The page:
State school plan for Thetford academy

WYMONDHAM College is set to be one of a handful of state schools sponsoring an academy if plans go ahead for a three-site project in nearby Thetford.

WYMONDHAM College is set to be one of a handful of state schools sponsoring an academy if plans go ahead for a three-site project in nearby Thetford. Education correspondent STEVE DOWNES spoke to college principal Melvyn Roffe to find out more about the innovative scheme.

Wymondham College is not your average state school.

It is England's largest state boarding school, with 60pc of its 1,200-plus students living on site. And it regularly appears in the top 200 schools for its GCSE and A-level performance.

Deciding to be lead sponsor of a proposed academy in Thetford is typical of the college's “do different” approach.

And if it goes ahead, it is likely to be a departure from your average academy - if there is such a thing.

College principal Melvyn Roffe, who has been at the helm since September 2007, said there were plans to look south down the A11 in a bid to attract Cambridge University as an education partner.

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He said the college may also build on its multiple links with overseas establishments by finding a foreign university to get involved.

The Thetford academy, which would comprise the existing Rosemary Musker and Charles Burrell high schools and a “Thetford Forum” development in the centre of the town, is on the brink of getting government consent.

Mr Roffe said he hoped the government would agree the expression of interest “within a couple of weeks”.

He said he hoped it would open as an academy in existing buildings from September this year. The Forum, catering for 14-19 learning, would be developed later, with plans to put it on the current bus station site once negotiations were finalised over its relocation.

And the final government bill for the innovative academy could be �50m, including �22m to rebuild or radically reshape the two high schools.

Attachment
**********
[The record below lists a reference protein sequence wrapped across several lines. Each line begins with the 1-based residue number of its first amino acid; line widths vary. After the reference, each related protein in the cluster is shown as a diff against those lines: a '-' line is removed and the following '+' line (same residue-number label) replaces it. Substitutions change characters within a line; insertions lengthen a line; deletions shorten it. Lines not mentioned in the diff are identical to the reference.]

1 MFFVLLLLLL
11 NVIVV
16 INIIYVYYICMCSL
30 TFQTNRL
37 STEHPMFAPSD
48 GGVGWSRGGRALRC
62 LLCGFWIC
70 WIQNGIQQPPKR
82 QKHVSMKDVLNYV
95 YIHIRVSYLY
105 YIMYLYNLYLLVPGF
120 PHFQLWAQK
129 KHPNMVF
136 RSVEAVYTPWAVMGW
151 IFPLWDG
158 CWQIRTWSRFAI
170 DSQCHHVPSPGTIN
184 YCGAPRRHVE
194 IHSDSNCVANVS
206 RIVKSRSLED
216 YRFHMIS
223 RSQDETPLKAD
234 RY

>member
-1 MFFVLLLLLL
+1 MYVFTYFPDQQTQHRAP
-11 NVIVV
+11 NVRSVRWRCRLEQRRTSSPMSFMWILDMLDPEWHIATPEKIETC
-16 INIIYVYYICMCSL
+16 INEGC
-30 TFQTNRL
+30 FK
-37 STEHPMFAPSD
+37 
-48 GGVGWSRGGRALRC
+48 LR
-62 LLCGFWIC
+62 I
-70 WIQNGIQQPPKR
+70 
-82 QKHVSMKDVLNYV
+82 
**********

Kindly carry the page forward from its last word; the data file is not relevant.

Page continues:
The academy will have Easton College and West Suffolk College as co-sponsors and Thetford Grammar School as an education partner.

But Mr Roffe said: “What we will be looking for next is a higher education partner. We are looking towards Cambridge, to see if there is any interest. That would be particularly helpful if the A11 were completely dualled.

“We are also looking at involving an overseas university because one of the aims is to look at Thetford reaching out not just to the neighbouring counties but having a broader understanding of other countries.”

With Thetford earmarked as a growth town and set to expand rapidly, Mr Roffe said the academy would need to cater for 1,600 students, plus 400 in the sixth form.

He said more than 100 Thetford youngsters currently went to school in Bury St Edmunds, while many parents sent their primary school children out of the town.

He said he hoped the introduction of an academy would reverse that trend.

“We are starting with schools that are performing well, but could perform better. This is about creating an all-age education system, using cash and enormous effort to transform performance and perceptions.”

He admitted there would be challenges in “breaking down barriers between the two schools” and incorporating the students into one institution.

He also said plans had been shelved to get representatives from local primary schools on the academy trust, which would run the academy, because it was “becoming unwieldy”. But it would happen “as soon as is practicable”.

Adverts for a principal would be placed “after half-term”, once ministerial approval was secured and a decision had been made on whether to opt for a single principal or a leadership team.

Mr Roffe said: “This is about moving from school improvement to transformation of pupils' prospects. But we wouldn't be doing this if we thought it would be detrimental to Wymondham College. We are already seeing the benefits.”